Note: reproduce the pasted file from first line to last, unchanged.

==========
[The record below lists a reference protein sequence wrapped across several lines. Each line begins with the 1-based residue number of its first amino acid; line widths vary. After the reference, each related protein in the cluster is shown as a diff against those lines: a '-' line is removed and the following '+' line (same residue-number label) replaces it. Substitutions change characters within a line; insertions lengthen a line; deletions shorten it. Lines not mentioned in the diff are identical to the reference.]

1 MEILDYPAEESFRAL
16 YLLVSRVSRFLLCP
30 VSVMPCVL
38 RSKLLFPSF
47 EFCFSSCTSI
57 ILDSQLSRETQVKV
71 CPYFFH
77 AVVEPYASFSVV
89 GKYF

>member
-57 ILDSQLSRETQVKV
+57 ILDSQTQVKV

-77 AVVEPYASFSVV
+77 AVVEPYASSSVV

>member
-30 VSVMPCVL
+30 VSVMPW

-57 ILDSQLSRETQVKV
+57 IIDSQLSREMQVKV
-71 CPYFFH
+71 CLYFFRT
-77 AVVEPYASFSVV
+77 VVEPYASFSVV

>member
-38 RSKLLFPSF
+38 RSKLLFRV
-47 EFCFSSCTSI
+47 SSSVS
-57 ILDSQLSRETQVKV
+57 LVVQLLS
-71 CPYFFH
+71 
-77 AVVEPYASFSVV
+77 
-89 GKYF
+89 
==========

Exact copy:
[The record below lists a reference protein sequence wrapped across several lines. Each line begins with the 1-based residue number of its first amino acid; line widths vary. After the reference, each related protein in the cluster is shown as a diff against those lines: a '-' line is removed and the following '+' line (same residue-number label) replaces it. Substitutions change characters within a line; insertions lengthen a line; deletions shorten it. Lines not mentioned in the diff are identical to the reference.]

1 MEILDYPAEESFRAL
16 YLLVSRVSRFLLCP
30 VSVMPCVL
38 RSKLLFPSF
47 EFCFSSCTSI
57 ILDSQLSRETQVKV
71 CPYFFH
77 AVVEPYASFSVV
89 GKYF

>member
-57 ILDSQLSRETQVKV
+57 ILDSQTQVKV

-77 AVVEPYASFSVV
+77 AVVEPYASSSVV

>member
-30 VSVMPCVL
+30 VSVMPW

-57 ILDSQLSRETQVKV
+57 IIDSQLSREMQVKV
-71 CPYFFH
+71 CLYFFRT
-77 AVVEPYASFSVV
+77 VVEPYASFSVV

>member
-38 RSKLLFPSF
+38 RSKLLFRV
-47 EFCFSSCTSI
+47 SSSVS
-57 ILDSQLSRETQVKV
+57 LVVQLLS
-71 CPYFFH
+71 
-77 AVVEPYASFSVV
+77 
-89 GKYF
+89 